Search your memory for a moment. Can you think of anyone that’s ever told you how easy it is to find a job?
If you can think of one, then they must know something that many of us don’t. As far as I can tell, the general consensus has always been that it’s no cakewalk.
Still an issue
I’ve been wrong before, of course. But reports indicate that a large percentage of millennials, like myself, seem to agree.
According to the Bureau of Labor Statistics, the U.S. economy added 235,000 jobs throughout the month of February.
However, even with all that job growth, college educated millennials are still finding it difficult to gain employment.
Caroline Ghosn, founder and CEO of Levo, a professional network dedicated to millennials in the workplace, and a millennial herself, has a suggestion…
Try blue-collar work.
Raised in a right-now society
During an interview with Fox Business, Ghosn attempted to shed some light regarding the millennial employment gap, stating that millennials are “the first generation to never have known what it’s like to not have the Internet.” As such, she explained that millennials are used to things moving very fast, which in turn can create “a little bit of a generational clash” in the workforce.
She added that part of the reason millennials are not searching for blue-collar work is due to how “interesting and futuristic” the media portrays the technology industry.
Though blue-collar work will not be a good fit for every millennial, Ghosn makes a pretty strong argument overall. In many places the jobs are there, but a large number of millennials do not take advantage of them.
Not thinking long-game
Don’t get me wrong, the technology industry is undoubtedly the way of the future. Many of these blue-collar jobs will likely show some sort of decline as technology continues to progress until it culminates into a post-apocalyptic mashup of the Terminator and the Matrix.
However, many millennials seemingly overlook the potential stepping stones blue-collar work can provide.
Especially if one is not already working (regardless of the industry, it is always more helpful to have some work experience than none at all). Just because you take a job does not mean that you will be forced to remain in that field.
As a millennial myself, I can attest to the fact that many of my peers choose to overlook blue-collar work.
True, some turn their nose to the idea of doing manual labor, often feeling it is beneath them (Note: remember, I said peers- not friends). Some feel that manual labor is a career field with a limited lifespan. With technology evolving so rapidly, who knows how long many of those labor jobs will be around.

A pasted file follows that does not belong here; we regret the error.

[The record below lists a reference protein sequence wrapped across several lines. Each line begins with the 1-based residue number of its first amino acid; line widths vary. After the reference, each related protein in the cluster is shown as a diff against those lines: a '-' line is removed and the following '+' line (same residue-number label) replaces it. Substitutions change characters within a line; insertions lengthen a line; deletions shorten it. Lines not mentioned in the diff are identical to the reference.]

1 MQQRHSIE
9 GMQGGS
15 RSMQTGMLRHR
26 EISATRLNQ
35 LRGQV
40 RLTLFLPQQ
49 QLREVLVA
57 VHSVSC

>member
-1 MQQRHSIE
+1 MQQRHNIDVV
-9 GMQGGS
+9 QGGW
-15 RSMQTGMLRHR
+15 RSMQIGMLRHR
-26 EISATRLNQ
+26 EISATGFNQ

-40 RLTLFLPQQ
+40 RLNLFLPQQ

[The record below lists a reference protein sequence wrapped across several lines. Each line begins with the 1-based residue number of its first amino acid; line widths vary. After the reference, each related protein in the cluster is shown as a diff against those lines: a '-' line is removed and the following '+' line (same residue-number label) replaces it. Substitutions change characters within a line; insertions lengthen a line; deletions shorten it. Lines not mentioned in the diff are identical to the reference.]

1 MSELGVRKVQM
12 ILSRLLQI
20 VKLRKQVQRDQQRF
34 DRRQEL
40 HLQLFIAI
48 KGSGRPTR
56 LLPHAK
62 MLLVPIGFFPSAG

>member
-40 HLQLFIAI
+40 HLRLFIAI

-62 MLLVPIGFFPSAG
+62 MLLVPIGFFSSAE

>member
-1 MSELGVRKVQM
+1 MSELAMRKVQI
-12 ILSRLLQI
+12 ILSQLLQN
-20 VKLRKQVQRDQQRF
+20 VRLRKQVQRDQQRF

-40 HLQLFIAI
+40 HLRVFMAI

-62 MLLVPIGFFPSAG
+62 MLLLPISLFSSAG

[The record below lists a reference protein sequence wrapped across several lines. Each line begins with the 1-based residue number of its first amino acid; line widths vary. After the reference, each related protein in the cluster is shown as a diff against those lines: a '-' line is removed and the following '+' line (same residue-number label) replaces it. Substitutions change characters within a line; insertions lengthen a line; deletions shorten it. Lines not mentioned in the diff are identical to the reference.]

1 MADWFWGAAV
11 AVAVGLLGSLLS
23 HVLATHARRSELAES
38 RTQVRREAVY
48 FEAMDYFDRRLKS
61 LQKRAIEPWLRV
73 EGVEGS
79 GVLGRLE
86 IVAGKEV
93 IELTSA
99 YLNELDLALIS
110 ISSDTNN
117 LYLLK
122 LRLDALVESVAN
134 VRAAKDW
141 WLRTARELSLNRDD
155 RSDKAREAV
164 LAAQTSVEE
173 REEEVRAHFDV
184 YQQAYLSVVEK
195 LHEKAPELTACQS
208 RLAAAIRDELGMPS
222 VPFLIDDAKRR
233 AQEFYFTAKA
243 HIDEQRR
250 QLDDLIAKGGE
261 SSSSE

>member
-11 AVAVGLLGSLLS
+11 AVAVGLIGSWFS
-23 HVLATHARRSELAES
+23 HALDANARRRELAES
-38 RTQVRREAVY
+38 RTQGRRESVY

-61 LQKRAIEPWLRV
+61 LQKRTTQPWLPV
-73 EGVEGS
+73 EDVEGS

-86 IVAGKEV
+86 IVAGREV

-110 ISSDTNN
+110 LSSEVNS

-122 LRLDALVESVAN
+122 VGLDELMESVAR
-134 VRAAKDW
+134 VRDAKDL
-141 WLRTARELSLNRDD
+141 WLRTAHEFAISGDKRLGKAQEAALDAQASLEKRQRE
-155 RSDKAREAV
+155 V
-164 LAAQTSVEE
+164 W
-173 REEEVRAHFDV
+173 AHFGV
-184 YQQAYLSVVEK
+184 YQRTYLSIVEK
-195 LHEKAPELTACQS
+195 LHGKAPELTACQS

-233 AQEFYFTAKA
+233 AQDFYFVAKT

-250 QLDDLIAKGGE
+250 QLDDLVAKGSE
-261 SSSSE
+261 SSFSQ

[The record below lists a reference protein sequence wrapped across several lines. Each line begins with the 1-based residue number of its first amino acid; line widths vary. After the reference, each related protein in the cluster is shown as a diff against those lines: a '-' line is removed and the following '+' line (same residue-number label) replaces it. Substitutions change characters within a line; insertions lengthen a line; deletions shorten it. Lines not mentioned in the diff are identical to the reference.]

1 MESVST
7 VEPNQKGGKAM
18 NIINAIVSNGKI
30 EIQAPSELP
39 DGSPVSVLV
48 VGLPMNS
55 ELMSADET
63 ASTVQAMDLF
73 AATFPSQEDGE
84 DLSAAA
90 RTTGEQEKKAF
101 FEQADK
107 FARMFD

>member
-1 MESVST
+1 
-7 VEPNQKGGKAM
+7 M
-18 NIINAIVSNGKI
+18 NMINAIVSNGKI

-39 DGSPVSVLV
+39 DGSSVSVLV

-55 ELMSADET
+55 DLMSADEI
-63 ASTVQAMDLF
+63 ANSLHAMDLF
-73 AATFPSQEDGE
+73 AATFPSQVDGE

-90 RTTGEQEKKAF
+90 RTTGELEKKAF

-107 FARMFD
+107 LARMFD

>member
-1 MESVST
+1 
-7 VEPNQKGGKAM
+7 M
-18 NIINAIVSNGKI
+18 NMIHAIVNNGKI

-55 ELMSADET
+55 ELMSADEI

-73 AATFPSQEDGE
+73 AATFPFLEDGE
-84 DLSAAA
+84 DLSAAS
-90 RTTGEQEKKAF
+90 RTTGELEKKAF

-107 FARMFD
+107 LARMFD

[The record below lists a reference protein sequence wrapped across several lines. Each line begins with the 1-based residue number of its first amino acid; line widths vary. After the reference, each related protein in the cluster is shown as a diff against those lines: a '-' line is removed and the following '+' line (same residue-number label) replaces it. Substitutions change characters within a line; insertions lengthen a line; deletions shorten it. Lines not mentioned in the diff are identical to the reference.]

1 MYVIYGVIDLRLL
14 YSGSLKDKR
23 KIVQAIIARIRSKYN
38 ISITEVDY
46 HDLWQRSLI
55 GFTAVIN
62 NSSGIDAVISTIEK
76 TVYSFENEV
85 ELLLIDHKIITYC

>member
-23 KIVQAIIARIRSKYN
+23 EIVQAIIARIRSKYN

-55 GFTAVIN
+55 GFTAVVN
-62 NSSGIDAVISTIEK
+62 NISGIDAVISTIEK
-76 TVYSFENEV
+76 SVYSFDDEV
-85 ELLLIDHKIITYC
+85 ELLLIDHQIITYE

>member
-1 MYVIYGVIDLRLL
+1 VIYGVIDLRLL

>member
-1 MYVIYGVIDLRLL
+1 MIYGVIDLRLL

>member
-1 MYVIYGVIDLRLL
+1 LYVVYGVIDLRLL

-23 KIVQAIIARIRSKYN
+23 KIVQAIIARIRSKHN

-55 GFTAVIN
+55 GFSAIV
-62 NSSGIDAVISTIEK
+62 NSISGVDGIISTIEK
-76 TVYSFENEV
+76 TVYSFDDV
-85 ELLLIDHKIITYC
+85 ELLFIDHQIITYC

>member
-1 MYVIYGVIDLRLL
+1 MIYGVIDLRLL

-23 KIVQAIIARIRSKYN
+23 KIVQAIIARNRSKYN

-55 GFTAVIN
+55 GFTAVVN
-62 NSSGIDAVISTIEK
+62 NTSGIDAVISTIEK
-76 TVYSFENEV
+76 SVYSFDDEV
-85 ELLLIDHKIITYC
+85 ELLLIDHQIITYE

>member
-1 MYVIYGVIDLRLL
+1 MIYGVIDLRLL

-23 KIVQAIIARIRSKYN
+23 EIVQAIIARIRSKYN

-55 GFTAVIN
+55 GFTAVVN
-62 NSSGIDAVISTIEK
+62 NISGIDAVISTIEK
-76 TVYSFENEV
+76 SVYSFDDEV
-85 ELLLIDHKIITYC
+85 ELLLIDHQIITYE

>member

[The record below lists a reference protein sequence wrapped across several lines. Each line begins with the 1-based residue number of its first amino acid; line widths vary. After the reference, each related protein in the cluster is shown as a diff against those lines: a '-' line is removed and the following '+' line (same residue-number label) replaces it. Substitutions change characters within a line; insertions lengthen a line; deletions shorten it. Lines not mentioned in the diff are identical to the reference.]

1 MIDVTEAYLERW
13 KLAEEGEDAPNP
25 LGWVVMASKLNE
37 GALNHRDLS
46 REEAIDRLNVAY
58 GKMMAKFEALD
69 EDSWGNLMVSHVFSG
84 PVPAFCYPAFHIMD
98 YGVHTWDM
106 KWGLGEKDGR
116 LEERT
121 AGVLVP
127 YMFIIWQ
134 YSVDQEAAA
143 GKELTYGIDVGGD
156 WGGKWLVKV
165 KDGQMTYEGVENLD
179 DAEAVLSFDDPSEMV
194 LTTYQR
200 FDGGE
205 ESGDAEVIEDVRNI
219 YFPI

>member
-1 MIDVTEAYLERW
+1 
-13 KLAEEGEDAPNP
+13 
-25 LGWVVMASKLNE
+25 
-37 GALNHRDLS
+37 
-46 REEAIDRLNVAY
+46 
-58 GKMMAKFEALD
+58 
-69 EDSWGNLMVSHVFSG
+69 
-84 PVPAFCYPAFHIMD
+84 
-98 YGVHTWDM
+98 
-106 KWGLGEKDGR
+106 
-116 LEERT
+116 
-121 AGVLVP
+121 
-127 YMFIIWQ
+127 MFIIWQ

I mean, 3-D printers are building houses now.
Some feel it would be pointless to apply, due to a lack of any related experience. The upbringing of many millennials has made them more suited to software tools than power tools.
And for those who are college educated, many stubbornly hold on to the hope that they will find something at least vaguely related to the field that they studied. After all, it can be pretty disheartening to work your butt off through college, absorb a whole bunch of knowledge, learn a myriad of technical skills, graduate, and then never use any of it in the real world.
But sometimes, them’s the breaks.
High in potential
And even more so, who’s to say that you won’t eventually use that knowledge or those skills. The fact of the matter is, you never know who you’re going to meet.
One of your coworkers could be the next Elon Musk.
Wouldn’t it be swell to be able to say “Hey, remember all that construction work we did together?” (Or something along those lines.)
And since we’re already using construction as an example, remember a few lines up when I mentioned that 3-D printers are building houses?
Yeah, well someone had to teach the computer how to build said houses.
Technology is smart, but it doesn’t come out of the cybernetic womb with all the answers.
Really, the point is that sometimes you have to use a stepping stone to get to where you want to be- a statement that applies to millennials, and members of previous generations as well.
And who knows, you may find that you enjoy working with your hands.
Also, it’s worth mentioning that a lot of those blue-collar jobs have good benefits and pay pretty well. As Ghosn mentioned in her interview, for some of them the average salary expectation is $15,000 higher than the national average.
So, if you’re broke, you know, food for thought.
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